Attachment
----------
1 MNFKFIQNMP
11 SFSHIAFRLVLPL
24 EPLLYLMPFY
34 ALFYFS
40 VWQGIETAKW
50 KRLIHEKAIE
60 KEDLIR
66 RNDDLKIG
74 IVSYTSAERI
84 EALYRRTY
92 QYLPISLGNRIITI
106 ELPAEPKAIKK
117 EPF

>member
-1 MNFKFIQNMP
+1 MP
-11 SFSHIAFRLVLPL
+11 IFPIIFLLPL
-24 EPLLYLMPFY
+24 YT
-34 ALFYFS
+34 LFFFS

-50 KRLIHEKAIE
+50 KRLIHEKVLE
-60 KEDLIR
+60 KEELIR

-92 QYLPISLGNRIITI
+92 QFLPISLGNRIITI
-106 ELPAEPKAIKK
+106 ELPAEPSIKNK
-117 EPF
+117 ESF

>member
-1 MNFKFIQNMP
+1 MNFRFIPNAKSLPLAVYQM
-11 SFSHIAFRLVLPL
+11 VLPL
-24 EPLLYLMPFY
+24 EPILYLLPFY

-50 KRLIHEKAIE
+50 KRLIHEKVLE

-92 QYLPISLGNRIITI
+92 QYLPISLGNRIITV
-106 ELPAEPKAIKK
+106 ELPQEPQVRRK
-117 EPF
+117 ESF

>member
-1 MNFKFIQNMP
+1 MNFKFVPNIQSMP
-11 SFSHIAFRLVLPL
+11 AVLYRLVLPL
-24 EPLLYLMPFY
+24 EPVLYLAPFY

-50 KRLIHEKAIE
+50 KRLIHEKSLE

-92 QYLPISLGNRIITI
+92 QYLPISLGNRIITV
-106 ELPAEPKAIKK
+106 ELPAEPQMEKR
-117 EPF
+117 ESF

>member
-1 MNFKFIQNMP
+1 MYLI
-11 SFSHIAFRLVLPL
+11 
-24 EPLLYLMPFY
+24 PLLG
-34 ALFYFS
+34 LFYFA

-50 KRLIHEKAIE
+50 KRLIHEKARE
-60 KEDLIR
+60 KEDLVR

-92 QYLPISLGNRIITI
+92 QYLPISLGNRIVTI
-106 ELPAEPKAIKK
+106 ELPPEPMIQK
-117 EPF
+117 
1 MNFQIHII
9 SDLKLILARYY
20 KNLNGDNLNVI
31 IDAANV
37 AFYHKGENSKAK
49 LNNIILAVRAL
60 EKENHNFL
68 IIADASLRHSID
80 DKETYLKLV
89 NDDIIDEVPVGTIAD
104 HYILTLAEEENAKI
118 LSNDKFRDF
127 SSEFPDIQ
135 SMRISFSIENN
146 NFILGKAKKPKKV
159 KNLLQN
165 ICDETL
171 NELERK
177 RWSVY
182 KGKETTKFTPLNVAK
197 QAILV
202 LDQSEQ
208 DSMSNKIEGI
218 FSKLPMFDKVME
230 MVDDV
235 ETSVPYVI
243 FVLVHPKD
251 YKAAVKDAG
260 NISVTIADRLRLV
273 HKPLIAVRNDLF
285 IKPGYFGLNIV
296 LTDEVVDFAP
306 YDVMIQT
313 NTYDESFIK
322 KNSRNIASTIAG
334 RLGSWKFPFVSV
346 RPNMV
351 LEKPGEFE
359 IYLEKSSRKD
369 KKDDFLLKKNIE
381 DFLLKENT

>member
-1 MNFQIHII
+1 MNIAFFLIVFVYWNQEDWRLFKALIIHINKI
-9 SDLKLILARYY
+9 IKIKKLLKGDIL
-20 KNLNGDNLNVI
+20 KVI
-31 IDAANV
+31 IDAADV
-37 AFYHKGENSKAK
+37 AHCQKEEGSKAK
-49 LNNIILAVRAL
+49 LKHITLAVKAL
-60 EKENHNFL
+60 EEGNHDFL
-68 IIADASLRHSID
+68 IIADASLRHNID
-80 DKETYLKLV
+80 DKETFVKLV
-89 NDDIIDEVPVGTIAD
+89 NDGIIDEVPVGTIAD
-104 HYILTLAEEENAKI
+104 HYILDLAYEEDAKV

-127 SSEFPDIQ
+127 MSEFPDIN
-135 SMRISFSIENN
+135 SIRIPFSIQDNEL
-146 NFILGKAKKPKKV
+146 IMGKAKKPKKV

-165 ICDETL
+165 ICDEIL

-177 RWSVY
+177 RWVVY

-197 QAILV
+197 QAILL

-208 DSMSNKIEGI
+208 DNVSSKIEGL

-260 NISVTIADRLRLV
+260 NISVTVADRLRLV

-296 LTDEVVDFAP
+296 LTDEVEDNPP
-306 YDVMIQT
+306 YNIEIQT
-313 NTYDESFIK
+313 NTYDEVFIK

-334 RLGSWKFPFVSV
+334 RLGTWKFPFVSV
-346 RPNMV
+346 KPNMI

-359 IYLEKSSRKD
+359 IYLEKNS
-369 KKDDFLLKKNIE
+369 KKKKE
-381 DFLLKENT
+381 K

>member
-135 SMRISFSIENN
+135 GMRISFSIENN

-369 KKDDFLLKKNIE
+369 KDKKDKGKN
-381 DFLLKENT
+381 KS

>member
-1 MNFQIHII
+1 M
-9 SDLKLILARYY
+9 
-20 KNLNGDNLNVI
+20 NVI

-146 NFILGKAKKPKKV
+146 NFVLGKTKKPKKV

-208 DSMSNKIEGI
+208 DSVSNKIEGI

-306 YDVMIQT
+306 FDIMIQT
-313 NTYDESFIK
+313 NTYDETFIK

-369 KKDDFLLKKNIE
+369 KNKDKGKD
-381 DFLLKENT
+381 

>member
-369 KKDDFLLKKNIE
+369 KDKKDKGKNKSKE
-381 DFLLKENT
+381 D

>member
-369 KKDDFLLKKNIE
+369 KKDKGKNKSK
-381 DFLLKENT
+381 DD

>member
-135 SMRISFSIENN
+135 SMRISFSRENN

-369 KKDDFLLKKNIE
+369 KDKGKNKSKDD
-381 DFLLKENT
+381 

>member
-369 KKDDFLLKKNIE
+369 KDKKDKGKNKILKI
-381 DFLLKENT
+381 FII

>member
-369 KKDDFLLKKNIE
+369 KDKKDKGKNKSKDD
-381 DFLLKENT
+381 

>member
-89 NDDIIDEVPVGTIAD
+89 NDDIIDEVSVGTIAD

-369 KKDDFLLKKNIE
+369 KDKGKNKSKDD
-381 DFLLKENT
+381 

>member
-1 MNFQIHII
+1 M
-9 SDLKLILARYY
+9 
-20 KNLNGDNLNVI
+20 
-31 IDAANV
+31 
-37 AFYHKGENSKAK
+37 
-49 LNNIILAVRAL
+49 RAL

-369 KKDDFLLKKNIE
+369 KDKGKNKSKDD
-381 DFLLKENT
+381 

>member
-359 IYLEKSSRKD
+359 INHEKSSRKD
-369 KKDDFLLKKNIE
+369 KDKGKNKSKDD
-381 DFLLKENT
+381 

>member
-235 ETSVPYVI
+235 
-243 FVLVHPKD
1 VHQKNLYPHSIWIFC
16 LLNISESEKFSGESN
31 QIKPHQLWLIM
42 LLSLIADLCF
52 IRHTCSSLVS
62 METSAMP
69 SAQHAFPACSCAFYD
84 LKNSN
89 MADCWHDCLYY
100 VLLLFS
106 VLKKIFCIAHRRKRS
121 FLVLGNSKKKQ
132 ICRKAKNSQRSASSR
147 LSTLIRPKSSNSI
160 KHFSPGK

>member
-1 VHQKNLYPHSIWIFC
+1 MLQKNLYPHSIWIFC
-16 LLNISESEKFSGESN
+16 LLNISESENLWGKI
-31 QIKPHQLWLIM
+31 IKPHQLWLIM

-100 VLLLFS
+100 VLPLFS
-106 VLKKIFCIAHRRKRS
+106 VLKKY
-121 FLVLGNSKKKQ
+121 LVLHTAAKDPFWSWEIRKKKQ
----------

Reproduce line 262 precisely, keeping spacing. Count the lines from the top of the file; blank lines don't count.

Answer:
>member